There are tons of different ways to get involved. Secret Families would love to hear from everybody and anybody.
Henry County Council will have a Special Session at 1 p.m. Monday, Oct. 11, to discuss the Food & Beverage Bond. The Henry County Commissioners will be attending the council’s special session. The meeting will be held at 101 South Main Street, 2nd floor Old Circuit Courtroom.
Henry County Commissioners will have a Special Session at 2 p.m. on Wednesday, Oct. 13 in the courtroom to discuss creating a committee to take applications to request use of the county’s America Rescue Plan (ARP) funds.
– Information provided
The Knightstown Park and Recreation Board will meet at 6:30 p.m. on Monday, Oct. 11, in the Sunset Park Shelter House, 206 S. Hill Ave.
– Information provided
The South Henry School Board has an executive session at 6 p.m. Tuesday, Oct. 12 in the Tri High Library, 6972 S. SR 103. The regular meeting is at 7 p.m. in the same location.
– Information provided
Brandon and Cindy Smith want to make an impact in Middletown with their new business, Bombshell Sweets – East Central Indiana.
“That’s my home town, that’s where we live,” Cindy said. “Right now, we are just a digital store but hopefully a storefront in town soon.”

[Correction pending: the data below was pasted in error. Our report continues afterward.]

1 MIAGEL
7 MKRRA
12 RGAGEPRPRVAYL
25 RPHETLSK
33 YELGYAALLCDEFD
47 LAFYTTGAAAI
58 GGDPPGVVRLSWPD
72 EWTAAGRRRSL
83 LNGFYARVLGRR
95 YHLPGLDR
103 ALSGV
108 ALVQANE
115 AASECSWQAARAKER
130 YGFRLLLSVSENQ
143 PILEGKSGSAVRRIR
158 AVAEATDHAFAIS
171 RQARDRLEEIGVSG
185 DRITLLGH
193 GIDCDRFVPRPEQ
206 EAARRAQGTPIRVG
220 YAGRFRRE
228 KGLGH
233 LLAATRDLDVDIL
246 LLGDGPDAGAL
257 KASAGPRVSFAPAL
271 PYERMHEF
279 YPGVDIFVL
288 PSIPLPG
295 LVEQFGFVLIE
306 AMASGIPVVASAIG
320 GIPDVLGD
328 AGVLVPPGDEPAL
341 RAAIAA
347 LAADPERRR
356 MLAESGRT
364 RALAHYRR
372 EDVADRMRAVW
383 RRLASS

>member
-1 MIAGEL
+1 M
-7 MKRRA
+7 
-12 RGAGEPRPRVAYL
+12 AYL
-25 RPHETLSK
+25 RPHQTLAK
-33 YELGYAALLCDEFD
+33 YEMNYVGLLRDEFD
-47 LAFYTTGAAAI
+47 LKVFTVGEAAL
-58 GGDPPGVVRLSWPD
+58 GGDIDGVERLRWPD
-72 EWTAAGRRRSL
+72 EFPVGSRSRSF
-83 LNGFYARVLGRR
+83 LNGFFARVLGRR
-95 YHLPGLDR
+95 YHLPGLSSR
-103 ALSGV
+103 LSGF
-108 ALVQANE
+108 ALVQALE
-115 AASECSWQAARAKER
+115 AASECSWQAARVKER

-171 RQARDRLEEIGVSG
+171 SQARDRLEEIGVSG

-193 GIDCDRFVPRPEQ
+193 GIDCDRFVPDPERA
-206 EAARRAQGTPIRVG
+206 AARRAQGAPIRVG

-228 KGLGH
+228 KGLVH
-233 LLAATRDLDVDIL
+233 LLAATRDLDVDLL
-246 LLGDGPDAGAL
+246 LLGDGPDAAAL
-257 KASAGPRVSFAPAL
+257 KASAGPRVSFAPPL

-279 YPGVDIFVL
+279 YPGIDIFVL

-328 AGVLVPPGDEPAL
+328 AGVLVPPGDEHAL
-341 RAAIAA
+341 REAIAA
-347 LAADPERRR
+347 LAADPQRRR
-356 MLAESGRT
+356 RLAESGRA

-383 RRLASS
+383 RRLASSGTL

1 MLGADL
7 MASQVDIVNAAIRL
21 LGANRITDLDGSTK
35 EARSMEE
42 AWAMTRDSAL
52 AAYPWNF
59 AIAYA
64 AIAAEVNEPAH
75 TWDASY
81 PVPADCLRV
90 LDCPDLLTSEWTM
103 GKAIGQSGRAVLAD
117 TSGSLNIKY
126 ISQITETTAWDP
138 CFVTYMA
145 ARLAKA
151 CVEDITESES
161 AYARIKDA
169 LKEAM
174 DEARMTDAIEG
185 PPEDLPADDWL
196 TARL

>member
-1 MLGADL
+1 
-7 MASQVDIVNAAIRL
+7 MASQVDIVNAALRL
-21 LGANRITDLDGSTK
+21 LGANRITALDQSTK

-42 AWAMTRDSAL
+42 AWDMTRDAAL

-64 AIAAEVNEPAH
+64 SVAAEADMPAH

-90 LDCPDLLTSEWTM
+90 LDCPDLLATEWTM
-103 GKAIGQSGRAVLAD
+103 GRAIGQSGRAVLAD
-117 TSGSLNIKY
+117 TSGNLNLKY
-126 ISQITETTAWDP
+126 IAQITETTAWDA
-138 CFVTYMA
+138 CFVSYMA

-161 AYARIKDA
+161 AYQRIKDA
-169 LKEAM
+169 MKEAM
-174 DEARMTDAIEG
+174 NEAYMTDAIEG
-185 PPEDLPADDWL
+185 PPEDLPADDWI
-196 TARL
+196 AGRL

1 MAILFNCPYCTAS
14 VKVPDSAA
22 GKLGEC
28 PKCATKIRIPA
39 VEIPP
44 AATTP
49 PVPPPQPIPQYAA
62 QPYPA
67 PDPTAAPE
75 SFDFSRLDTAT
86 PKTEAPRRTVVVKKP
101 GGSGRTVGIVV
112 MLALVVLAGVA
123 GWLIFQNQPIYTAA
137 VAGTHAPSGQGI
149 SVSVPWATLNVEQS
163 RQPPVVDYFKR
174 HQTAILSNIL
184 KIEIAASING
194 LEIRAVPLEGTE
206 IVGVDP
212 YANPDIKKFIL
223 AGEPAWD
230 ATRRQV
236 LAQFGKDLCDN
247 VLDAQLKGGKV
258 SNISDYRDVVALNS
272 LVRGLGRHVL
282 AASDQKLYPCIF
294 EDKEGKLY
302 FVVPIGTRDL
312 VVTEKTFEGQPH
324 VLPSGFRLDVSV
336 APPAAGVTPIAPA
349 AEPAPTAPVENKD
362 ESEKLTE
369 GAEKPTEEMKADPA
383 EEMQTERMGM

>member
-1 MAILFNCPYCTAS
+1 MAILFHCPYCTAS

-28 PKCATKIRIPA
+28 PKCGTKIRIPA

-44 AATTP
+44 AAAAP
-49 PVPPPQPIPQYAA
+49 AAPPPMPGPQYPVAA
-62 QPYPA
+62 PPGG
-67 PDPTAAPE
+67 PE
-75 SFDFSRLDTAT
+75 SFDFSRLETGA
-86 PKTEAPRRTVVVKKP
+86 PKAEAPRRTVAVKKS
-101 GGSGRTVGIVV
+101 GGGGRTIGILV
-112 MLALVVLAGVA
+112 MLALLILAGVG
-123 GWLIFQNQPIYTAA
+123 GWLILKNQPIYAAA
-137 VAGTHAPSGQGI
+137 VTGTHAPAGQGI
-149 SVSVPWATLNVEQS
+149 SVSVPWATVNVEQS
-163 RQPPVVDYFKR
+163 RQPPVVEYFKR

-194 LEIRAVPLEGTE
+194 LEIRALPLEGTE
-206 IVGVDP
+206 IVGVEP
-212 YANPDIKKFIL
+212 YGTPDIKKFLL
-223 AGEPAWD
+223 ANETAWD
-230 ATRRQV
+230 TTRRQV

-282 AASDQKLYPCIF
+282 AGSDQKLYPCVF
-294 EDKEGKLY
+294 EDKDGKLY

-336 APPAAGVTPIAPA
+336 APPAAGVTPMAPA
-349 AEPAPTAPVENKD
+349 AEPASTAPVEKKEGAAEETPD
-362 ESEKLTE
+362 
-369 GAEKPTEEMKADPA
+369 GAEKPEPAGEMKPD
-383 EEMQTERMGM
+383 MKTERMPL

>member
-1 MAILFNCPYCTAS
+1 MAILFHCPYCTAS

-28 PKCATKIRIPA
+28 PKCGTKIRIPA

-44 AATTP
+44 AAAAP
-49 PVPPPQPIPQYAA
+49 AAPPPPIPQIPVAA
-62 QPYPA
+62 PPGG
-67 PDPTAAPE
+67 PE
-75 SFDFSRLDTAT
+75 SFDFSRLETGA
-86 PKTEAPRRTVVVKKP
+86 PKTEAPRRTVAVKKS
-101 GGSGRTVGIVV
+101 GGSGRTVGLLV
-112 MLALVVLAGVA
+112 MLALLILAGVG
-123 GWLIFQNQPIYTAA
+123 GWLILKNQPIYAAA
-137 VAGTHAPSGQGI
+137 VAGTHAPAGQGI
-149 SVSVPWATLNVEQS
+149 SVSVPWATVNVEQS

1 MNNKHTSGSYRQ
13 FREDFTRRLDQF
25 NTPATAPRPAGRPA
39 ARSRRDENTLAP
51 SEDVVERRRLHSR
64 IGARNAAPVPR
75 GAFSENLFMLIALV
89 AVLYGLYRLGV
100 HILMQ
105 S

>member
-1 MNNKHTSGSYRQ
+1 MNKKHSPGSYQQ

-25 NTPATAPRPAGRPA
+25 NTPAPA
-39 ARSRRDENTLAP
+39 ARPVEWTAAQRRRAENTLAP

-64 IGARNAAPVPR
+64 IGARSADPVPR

The Courier-Times spoke with Cindy and asked her what Bombshell Sweets is all about.
“Bombshell Sweets is cotton candy perfected, cotton candy with more flavor than you have ever tasted before,” she said. “We have over 40 flavors from Strawberry Cheesecake, Blue Sky which is a blueberry lemonade that is a kids’ favorite, to Ghost Pepper Punch for those spicy fans. So we are sure to have something you would love.”
Smith was also asked why they decided to get started in the business.
“We have a long-time friend that lives in Spokane, Washington that does the same thing. After looking at all the different flavors, we just knew we had to secure the branding license for this area and we jumped in and learned how to spin the cotton candy and bring an amazing treat to Hoosiers,” she said.
Local market shoppers probably recognize the Smiths even before they expanded to the cotton candy world.
“Well, we were already doing a farmers market with our other business, BCD Farms, selling local honey, pork, poultry and produce,” Smith said. “It just seemed like an easy add-on to our offering that people would enjoy.”
Smith was asked what their goal was for Middletown and Henry County.
“We want to bring something new and exciting but at the same time make you feel like a kid at the fair again,” she said. “We also have fundraising opportunities that groups could be very successful at raising money they need for activities, uniforms or help with trips.”
Smith said Bombshell Sweets offers a unique tasting experience with over 40 flavors that really surprise people.
“If you come to our booth, samples are a must. So you not only get to experience them all, but we make sure you take your favorite home. It is so fun to watch our customers’ faces light up when we really hit that flavor.” she said.
Bombshell Sweets is located at 7551 N CR 600 W in Middletown.